Lens review

Tamron AF 18-270 mm f/3.5-6.3 Di II VC LD Asph. (IF) MACRO

23 June 2010
Arkadiusz Olech

4. Image resolution

I remember that after starting their tests I was very skeptical about megazoom lenses. The 18-200 mm models from Nikon or Sigma (stabilized) came as a very nice surprise to me, though. The results of the Tamron will be easy to compare to those of the Nikkor because both lenses’ tests were based on RAW files from the Nikon D200. The MTF50 values in the frame centre present itself as follows (with measurement errors ranging from less than 1.5 lpmm near the maximum relative aperture to about 0.5 lpmm for the lens more stopped down).

Tamron AF 18-270 mm f/3.5-6.3 Di II VC LD Asph. (IF) MACRO - Image resolution

The results perhaps won’t bowl you over but, for such an all-purpose instrument, you can describe them as decent. The Tamron in the 18-50 mm range fares a bit worse than the Nikkor, at 100 mm both lenses perform similarly and at 200 mm the Nikkor is a tad better once again. The 270 mm focal length should be treated as the last resort because there, even on solid stopping down, we just brush against the decency level, set at 30 lpmm. What’s interesting, the 200 mm focal length seems to be useful and near f/11 it generates good quality images.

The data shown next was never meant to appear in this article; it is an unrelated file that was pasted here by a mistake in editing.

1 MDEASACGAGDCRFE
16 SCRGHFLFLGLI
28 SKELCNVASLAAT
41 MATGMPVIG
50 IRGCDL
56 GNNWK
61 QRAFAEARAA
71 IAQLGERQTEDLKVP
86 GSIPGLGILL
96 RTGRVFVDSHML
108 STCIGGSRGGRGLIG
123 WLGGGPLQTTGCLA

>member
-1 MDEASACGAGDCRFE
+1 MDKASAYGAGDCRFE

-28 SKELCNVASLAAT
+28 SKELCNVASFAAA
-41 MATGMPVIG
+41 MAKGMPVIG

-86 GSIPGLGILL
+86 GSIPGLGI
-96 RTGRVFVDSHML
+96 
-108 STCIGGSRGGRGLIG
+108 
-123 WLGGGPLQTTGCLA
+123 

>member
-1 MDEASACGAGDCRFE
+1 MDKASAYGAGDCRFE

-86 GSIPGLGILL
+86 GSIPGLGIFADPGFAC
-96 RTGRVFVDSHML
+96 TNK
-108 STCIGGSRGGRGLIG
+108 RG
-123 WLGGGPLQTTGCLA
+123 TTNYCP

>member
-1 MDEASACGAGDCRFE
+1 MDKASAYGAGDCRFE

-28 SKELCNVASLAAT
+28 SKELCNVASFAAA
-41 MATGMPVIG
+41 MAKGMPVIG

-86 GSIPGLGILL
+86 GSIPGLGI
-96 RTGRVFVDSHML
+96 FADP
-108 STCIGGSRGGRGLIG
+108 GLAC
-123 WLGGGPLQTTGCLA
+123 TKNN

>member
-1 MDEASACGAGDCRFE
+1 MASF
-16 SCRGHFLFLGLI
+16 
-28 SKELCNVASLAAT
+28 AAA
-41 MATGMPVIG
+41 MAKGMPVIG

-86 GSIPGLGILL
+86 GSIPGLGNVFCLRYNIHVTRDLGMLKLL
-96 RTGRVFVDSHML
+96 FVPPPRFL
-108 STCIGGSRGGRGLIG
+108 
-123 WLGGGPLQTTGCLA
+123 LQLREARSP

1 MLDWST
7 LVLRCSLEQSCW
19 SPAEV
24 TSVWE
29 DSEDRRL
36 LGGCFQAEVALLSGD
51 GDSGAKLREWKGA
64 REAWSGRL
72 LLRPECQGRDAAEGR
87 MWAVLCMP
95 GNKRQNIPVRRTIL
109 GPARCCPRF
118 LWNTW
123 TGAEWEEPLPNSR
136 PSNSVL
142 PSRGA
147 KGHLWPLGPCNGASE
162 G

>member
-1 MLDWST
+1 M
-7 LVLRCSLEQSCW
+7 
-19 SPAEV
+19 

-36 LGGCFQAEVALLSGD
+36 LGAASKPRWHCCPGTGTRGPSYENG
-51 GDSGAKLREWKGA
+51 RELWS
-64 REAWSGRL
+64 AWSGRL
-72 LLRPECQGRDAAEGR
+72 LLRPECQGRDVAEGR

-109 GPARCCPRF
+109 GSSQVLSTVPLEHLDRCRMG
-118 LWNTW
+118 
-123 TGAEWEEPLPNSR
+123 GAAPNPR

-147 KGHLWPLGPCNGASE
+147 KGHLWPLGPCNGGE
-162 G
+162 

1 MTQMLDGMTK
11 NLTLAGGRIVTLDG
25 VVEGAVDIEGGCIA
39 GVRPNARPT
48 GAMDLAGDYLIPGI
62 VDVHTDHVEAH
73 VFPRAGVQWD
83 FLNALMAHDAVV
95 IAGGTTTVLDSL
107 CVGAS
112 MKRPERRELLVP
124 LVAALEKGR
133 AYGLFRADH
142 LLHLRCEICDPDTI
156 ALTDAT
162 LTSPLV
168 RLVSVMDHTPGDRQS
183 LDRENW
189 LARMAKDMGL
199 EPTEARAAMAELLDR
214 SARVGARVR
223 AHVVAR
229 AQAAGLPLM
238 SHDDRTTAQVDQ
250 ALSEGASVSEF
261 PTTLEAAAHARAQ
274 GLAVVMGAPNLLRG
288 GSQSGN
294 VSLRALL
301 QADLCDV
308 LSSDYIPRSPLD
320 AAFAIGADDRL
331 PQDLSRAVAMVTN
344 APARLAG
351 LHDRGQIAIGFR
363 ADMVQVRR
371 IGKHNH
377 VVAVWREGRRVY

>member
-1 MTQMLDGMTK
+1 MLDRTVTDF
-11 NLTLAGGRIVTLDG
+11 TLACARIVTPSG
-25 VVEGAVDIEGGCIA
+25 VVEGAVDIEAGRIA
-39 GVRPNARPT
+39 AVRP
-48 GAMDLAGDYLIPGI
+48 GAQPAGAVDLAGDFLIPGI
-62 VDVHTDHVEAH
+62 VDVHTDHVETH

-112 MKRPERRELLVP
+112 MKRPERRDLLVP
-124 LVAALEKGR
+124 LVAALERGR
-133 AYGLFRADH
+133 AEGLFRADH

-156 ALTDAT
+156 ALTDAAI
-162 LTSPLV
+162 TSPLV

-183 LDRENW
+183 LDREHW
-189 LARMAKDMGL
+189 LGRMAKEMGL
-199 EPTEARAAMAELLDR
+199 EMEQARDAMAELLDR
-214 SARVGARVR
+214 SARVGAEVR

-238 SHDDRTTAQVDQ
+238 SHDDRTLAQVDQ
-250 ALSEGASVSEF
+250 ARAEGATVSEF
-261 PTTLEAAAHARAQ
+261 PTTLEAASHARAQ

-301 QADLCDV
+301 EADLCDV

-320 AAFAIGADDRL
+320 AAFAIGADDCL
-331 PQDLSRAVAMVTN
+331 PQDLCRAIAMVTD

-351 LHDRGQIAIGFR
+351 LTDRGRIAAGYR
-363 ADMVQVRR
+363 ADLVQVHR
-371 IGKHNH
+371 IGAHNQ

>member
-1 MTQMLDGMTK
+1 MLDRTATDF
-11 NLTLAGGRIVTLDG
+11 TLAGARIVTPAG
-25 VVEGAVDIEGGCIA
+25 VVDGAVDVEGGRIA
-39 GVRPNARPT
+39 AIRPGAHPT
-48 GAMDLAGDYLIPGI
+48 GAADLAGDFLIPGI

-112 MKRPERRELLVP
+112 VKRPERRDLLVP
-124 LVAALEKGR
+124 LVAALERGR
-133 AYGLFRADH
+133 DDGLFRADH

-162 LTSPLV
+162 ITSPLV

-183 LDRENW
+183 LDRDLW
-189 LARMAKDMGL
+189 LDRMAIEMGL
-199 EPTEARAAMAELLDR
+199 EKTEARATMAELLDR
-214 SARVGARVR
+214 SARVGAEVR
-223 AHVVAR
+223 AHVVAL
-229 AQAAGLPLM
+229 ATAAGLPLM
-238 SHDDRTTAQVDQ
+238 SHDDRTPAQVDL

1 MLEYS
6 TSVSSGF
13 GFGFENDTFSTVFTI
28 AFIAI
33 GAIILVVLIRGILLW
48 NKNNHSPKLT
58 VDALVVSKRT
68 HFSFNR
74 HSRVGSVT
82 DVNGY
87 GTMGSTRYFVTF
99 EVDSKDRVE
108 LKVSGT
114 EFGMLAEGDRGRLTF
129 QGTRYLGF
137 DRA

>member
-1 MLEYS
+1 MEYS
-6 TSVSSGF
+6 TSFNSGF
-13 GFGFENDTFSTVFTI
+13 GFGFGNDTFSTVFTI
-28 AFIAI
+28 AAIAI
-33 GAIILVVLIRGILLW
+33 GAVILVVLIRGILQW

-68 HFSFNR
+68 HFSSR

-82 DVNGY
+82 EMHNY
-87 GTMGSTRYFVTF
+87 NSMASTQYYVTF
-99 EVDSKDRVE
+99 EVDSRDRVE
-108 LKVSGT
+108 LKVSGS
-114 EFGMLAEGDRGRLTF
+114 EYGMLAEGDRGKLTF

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The next curious thing is a bit of chaos at apertures stopped down the most – the results seem to defy the laws of physics. For example the MTFs by f/40 are higher than those by f/32. This situation is repeated at many focal lengths and appears to be independent of the test chart size. It might suggest some problems with stopping down the aperture – it seems it can perform at random when maximally closed, not having the value the lens transfers to the body.

The next graph presents the performance at the frame edge.

Tamron AF 18-270 mm f/3.5-6.3 Di II VC LD Asph. (IF) MACRO - Image resolution

At the shortest focal length the lens fares very decently, although at the maximum relative aperture it definitely lags behind the Nikkor. The focal lengths of 50, 100 and 200 mm for a change are momentarily better than those of the Nikkor’s. The overall assessment of the Tamron at the edge of the frame might be even better than the Nikkor’s then! Like it was the case in the frame centre, also here the 270 mm focal length must be treated only as the last resort. Still the results the Tamron achieves at 270 mm are better than those the Nikkor shows at 200 mm.

Our test chart crops from JPEG files, saved along with RAW files, are presented below.

Tamron AF 18-270 mm f/3.5-6.3 Di II VC LD Asph. (IF) MACRO - Image resolution